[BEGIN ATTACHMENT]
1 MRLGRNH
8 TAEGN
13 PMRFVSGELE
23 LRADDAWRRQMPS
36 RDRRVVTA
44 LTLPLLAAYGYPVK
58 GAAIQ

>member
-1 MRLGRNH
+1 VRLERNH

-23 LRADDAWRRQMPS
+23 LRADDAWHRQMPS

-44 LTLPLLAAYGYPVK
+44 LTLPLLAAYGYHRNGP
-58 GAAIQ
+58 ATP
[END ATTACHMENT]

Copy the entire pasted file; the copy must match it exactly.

1 MRLGRNH
8 TAEGN
13 PMRFVSGELE
23 LRADDAWRRQMPS
36 RDRRVVTA
44 LTLPLLAAYGYPVK
58 GAAIQ

>member
-1 MRLGRNH
+1 VRLERNH

-23 LRADDAWRRQMPS
+23 LRADDAWHRQMPS

-44 LTLPLLAAYGYPVK
+44 LTLPLLAAYGYHRNGP
-58 GAAIQ
+58 ATP